“Robbie is the star of the show, of course. It’s the role she was born for, her megawatt charisma brilliantly matched to the world’s most famous doll. Robbie imbues her performance with a layer of naive optimism that’s slowly torn away by the realities of the Real World (a setting treated as a proper noun in the script and on a prop billboard). It’s heartbreaking to watch.

“As with Ken, I desperately wanted Barbie to remain ignorant to the social woes of the real world, and watched with dread as she uncovers new layers of self-consciousness. There’s no doubt that Robbie deserves award attention for the awe-inspiring balancing act she nails as the film’s veneer of silliness peels back to reveal something much deeper.”

Margot Robbie and Greta Gerwig at the LA premiere of Barbie
Margot Robbie and Greta Gerwig at the LA premiere of Barbie
Michael Buckner via Getty Images

“Barbie is ambitious in its approach to the quintessential toy, and this story simply wouldn’t work without the direction of Gerwig and her and Noah Baumbach’s bonkers script.

“Barbie balances the incredibly pointed specificity of the jokes and relatability of Lady Bird, with the celebration of women and the ability to show a new angle of something we thought we knew like we saw with Gerwig’s take on Little Women. Gerwig and Baumbach manage to make this not feel like a toy ad, but rather, a discussion of sexism and womanhood that’s also hysterical and extremely odd.”

“Robbie always pops onscreen, and her turn here as a classic blond bombshell who has more going on than that sexist stereotype suggests is charming and subtly phased; you can see the light turn on gradually behind her eyes.

“Like America Ferrera’s sympathetic Mattel employee, Robbie warms the movie, expanding and deepening its emotions. That’s particularly necessary because Ken’s comic obtuseness and arc — as well as Gosling’s deadpan and boy-band dance moves — recurrently draw attention away from the actress and her character. However narratively motivated, this upstaging of Barbie effectively suggests that only the Kens of the world need their consciousness raised.”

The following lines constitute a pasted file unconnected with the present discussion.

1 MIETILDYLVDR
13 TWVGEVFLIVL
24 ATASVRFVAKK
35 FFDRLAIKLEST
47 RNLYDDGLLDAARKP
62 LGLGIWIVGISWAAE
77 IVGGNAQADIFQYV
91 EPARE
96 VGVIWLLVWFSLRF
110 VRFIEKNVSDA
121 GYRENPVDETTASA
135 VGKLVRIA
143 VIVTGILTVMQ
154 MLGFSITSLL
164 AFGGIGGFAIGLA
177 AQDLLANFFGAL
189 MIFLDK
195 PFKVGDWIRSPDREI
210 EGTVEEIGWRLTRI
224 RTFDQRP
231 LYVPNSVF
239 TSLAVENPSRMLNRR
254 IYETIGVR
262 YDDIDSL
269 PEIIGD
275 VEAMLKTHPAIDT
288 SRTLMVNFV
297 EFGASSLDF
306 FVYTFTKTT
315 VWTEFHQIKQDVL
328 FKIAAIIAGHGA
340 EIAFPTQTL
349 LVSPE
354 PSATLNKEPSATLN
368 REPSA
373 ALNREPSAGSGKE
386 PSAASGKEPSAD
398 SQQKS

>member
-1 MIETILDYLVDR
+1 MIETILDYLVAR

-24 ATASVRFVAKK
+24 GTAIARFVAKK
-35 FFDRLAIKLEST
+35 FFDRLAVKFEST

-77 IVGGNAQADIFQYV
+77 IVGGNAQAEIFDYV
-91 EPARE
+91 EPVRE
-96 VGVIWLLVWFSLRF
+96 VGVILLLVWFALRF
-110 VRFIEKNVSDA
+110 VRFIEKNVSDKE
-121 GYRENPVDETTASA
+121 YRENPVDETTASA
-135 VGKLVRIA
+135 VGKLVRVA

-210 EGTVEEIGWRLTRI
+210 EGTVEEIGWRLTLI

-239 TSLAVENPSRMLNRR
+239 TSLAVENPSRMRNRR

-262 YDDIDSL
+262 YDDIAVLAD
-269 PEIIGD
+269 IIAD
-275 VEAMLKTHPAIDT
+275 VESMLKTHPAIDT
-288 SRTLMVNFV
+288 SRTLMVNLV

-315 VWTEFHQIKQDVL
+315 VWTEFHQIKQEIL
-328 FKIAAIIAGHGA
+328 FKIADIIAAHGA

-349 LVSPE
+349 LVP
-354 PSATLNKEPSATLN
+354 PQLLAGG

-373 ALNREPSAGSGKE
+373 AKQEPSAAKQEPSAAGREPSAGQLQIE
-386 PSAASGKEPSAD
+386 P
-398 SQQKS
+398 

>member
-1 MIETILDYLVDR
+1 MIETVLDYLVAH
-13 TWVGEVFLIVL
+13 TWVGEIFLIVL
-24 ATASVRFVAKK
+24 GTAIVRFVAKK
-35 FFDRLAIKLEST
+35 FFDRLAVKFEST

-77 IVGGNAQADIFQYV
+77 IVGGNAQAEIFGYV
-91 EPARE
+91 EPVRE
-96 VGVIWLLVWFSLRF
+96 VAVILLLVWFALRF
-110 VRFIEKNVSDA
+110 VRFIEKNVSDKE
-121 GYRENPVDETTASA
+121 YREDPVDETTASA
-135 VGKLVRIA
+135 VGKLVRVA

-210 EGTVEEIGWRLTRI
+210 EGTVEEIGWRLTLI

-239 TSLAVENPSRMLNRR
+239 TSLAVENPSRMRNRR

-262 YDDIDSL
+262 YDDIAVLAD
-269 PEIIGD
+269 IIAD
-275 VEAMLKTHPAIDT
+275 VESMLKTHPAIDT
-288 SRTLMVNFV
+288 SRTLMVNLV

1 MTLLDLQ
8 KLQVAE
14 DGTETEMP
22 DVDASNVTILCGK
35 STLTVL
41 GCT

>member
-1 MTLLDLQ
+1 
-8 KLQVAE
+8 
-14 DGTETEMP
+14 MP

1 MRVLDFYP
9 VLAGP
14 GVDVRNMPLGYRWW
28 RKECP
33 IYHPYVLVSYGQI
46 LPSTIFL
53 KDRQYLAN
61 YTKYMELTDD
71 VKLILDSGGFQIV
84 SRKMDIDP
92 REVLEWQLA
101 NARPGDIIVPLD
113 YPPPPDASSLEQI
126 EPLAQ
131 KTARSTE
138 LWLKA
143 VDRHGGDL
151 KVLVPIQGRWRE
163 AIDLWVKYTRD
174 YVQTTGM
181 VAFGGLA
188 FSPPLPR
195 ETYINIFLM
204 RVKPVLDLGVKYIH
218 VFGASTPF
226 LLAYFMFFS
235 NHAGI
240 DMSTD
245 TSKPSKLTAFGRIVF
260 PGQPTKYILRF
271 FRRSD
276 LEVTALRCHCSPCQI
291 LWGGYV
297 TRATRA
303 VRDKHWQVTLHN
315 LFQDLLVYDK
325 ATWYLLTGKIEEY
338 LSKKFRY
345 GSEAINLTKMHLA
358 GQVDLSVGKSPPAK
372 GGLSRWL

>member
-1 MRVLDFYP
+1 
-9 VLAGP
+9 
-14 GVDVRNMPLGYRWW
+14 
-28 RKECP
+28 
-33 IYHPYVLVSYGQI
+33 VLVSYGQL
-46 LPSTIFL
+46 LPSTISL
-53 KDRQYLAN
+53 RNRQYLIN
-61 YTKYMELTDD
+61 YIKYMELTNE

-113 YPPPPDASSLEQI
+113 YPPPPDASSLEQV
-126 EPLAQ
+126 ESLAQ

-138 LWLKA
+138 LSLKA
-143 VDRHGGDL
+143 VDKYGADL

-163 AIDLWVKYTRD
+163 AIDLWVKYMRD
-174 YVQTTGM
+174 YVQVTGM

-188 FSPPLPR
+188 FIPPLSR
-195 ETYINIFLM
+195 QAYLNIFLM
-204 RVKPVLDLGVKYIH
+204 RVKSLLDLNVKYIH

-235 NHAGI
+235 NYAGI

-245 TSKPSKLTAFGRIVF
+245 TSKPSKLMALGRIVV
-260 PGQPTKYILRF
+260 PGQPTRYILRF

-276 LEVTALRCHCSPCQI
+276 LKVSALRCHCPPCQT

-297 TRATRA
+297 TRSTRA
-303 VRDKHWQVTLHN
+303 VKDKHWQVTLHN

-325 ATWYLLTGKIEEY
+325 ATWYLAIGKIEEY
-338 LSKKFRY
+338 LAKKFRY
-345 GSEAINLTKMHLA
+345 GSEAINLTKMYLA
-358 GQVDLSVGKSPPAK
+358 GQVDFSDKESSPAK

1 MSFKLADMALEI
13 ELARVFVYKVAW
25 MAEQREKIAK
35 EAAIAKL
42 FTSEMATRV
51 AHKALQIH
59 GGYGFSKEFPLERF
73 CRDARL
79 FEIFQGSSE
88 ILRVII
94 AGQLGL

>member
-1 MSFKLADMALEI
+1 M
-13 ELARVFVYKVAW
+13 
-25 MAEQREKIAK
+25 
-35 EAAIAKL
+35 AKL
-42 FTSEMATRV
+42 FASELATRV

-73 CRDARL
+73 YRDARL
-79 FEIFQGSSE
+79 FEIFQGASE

NME (4/5)

“Another thing to say about Barbie is that it is very, very funny. Robbie’s almost C-3PO-ish deadpan delivery provides plenty of laughs, but it’s Gosling who’ll end up as your favourite toy. With his hair dyed bright blond, denim-dominated wardrobe, impossibly sculpted arms and chosen hobby of ‘beach’, he lands somewhere between David Hasselhoff and Britney-era Justin Timberlake.

“It’s not a total chuckle-fest though. The script contains unexpected subtlety, particularly during the tender moments which pack an emotional punch.

“Presumably, part of Mattel’s motive for bringing Barbie to the big screen was changing her outdated image of rigid beauty ideals and unrealistic body conformism. So sprinkled throughout are marketing messages (‘Barbie means you can be anything’) that sound like they come straight from a press release.”

“The movie is at its best when it’s simply leaning into its own fast, funny, free-floating goofiness, whether it’s letting Kate McKinnon do her thing as a self-explanatory Weird Barbie, pitting multiple dancing Kens against each other in a hypnotic dream ballet, or throwing in a coconutty reference to Monty Python and the Holy Grail.

“I could’ve done without the filler-ish comic subplot featuring Will Ferrell as Mattel’s CEO, a mostly toothless bit of corporate ribbing that nonetheless does lead to a visually striking chase sequence through a maze of office cubicles.”

“This movie is perhaps a giant two-hour commercial for a product, although no more so than The Lego Movie, yet Barbie doesn’t go for the comedy jugular anywhere near as gleefully as that.

“In interviews about Barbie, Gerwig has referenced Milton and Powell and Pressburger: judging from this, I would say the influences are Toy Story, Pinocchio and Clueless. It’s entertaining and amiable, but with a softcore pulling of punches: lightly ironised, celebratory nostalgia for a toy that still exists right now.”